A person can verify the authority of the biblical canons using internal protocols of authorization. A good example of this is Isaiahs prophecy found in Isaiah 8:16, which talks about how the Messiah would bind testimonies and seal the laws and teachings of the bible among His disciples. The proof of this is in the New Testament where the founders of the early church believed this prophecy would bind them to their death. Further authorization of biblical canons comes from the persons who wrote the books. For example, history proves that Peter started the process of canonization very early in the church history. Therefore, all his books in the bible have authority, e.g. his epistles and the fourth gospel in the bible, Mark, which he personally directed. In conclusion, authorship of the books of the bible is another best way of determining the authoritative nature of biblical canons. This leaves questionable doubts on books without direct authorship such as Jude, James, and the gospel according to Matthew. Furthermore, the general acceptance of these books by the church also proves their authority (Plummer 17).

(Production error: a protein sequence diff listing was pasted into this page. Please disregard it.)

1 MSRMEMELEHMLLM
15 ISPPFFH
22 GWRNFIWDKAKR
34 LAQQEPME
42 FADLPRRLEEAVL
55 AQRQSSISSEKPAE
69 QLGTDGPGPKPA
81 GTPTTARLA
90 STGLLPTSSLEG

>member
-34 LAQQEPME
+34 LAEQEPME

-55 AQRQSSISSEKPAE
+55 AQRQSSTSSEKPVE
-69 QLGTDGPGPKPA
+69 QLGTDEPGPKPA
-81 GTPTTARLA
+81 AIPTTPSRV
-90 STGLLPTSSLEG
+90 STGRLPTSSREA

Based on the principles and tools for interpreting the Bible given in and the discussion of Hebrew history, explain how you would go about “exegeting” or getting the meaning out of the story of David and Goliath in 1 Samuel 17. Be sure to explain briefly how the different principles might help you understand the story, and be sure to give what you believe to be the appropriate application of the text.
The process of interpreting the bible follows several laid out principles. These principles help one in understanding the bible verses and relating them to their daily personal life. While exegeting the story of David and Goliath, we first have to read the entire prose. David was a shepherd who killed Goliath, the largest and the strongest warrior of the